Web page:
TTS is the mildest form of hearing impairment that can occur during exposure to a loud sound (Kryter, 1985). While experiencing TTS, the hearing threshold rises and a sound must be louder in order to be heard. TTS can last from minutes or hours to days, but is recoverable. TTS also occurs in specific frequency ranges; therefore, an animal might experience a temporary loss of hearing sensitivity only between the frequencies of 1 and 10 kHz, for example. The amount of change in hearing sensitivity is also variable and could be reduced by 6 dB or 30 dB, for example. Recent literature highlights the inherent complexity of predicting TTS onset in marine mammals, as well as the importance of considering exposure duration when assessing potential impacts (Mooney et al., 2009a, 2009b; Kastak et al., 2007). Generally, with sound exposures of equal energy, quieter sounds (lower SPL) of longer duration were found to induce TTS onset more than louder sounds (higher SPL) of shorter duration (more similar to subbottom profilers). For intermittent sounds, less threshold shift will occur than from a continuous exposure with the same energy (some recovery will occur between intermittent exposures) (Kryter et al., 1966; Ward, 1997). For sound exposures at or somewhat above the TTS-onset threshold, hearing sensitivity recovers rapidly after exposure to the sound ends. Southall et al. (2007) considers a 6 dB TTS (that is, baseline thresholds are elevated by 6 dB) to be a sufficient definition of TTS-onset. NMFS considers TTS as Level B harassment that is mediated by physiological effects on the auditory system; however, NMFS does not consider TTS-onset to be the lowest level at which Level B harassment may occur. Southall et al. (2007) summarizes underwater pinniped data from Kastak et al. (2005), indicating that a tested harbor seal showed a TTS of around 6 dB when exposed to a nonpulse noise at sound pressure level 152 dB re: 1 μPa for 25 minutes. There is no information on species-specific TTS for harbor porpoises, minke whales, Atlantic white-sided dolphins, or gray seals; published data on the onset of TTS are limited to the captive bottlenose dolphin and beluga (Finneran et al., 2000, 2002b, 2005a; Schlundt et al., 2000; Nachtigall et al., 2003, 2004).

Behavioral Disturbance

Behavioral responses to sound are highly variable and context-specific. An animal's perception of and response to (in both nature and magnitude) an acoustic event can be influenced by prior experience, perceived proximity, bearing of the sound, familiarity of the sound, etc. (Southall et al., 2007). If a marine mammal does react briefly to an underwater sound by changing its behavior or moving a small distance, the impacts of the change are unlikely to be significant to the individual, let alone the stock or population. However, if a sound source displaces marine mammals from an important feeding or breeding area for a prolonged period, impacts on individuals and populations could be significant (e.g., Lusseau and Bejder, 2007; Weilgart, 2007). Given the many uncertainties in predicting the quantity and types of impacts of noise on marine mammals, it is common practice to estimate how many mammals would be present within a particular distance of activities and/or exposed to a particular level of sound. In most cases, this approach likely overestimates the numbers of marine mammals that would be affected in some biologically-important manner.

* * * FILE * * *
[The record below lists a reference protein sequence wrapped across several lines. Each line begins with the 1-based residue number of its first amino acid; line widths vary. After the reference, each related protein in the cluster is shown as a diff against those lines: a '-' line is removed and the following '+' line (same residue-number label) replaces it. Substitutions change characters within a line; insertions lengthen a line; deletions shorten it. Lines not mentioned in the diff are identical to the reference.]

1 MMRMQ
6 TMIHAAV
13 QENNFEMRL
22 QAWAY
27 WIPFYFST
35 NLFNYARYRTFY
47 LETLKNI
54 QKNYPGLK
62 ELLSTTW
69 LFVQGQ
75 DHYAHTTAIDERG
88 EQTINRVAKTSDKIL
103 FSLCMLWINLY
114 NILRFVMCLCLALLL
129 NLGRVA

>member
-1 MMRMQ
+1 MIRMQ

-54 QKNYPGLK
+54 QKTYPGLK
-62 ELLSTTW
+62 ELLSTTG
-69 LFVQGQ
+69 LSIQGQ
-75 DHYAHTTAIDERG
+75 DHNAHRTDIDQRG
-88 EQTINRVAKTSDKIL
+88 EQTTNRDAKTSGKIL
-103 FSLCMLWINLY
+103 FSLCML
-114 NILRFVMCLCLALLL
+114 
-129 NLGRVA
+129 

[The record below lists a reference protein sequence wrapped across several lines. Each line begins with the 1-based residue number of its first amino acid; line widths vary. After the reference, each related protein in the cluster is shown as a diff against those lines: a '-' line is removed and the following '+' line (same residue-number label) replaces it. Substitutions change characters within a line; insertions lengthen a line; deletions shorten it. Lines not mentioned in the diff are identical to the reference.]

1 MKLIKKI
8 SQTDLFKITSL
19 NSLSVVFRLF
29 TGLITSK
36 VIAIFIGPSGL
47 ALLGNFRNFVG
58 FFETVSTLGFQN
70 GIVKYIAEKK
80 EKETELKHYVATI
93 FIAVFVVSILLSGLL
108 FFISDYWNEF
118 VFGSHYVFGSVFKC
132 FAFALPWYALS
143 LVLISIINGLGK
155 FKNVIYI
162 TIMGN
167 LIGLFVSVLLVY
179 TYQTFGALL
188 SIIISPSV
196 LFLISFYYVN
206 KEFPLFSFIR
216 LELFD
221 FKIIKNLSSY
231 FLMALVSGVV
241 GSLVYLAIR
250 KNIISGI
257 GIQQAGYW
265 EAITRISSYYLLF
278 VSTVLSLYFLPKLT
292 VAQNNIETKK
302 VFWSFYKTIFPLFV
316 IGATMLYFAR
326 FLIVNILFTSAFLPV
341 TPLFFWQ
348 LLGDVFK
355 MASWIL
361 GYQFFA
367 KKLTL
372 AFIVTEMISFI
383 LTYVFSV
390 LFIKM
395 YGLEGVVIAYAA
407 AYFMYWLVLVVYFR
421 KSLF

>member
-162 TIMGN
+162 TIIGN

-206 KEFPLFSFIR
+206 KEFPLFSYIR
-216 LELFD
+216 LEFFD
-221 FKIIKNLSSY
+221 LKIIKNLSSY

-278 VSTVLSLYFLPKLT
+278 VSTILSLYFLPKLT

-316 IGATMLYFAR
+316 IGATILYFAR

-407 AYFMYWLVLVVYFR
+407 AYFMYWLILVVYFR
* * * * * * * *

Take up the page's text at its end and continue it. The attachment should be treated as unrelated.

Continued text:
The studies that address responses of low-frequency cetaceans (such as the minke whale) to non-pulse sounds include data gathered in the field and related to several types of sound sources (of varying similarity to chirps), including: Vessel noise, drilling and machinery playback, low-frequency M-sequences (sine wave with multiple phase reversals) playback, tactical low-frequency active sonar playback, drill ships, and non-pulse playbacks. These studies generally indicate no (or very limited) responses to received levels in the 90 to 120 dB re: 1μPa range and an increasing likelihood of avoidance and other behavioral effects in the 120 to 160 dB range. As mentioned earlier, though, contextual variables play a very important role in the reported responses and the severity of effects are not linear when compared to received level. Also, few of the laboratory or field datasets had common conditions, behavioral contexts, or sound sources, so it is not surprising that responses differ.

The studies that address responses of mid-frequency cetaceans (such as Atlantic white-sided dolphins) to non-pulse sounds include data gathered both in the field and the laboratory and related to several different sound sources (of varying similarity to chirps) including: pingers, drilling playbacks, ship and ice-breaking noise, vessel noise, Acoustic harassment devices (AHDs), Acoustic Deterrent Devices (ADDs), mid-frequency active sonar, and non-pulse bands and tones. Southall et al. (2007) were unable to come to a clear Start Printed Page 56740conclusion regarding the results of these studies. In some cases animals in the field showed significant responses to received levels between 90 and 120 dB, while in other cases these responses were not seen in the 120 to 150 dB range. The disparity in results was likely due to contextual variation and the differences between the results in the field and laboratory data (animals typically responded at lower levels in the field).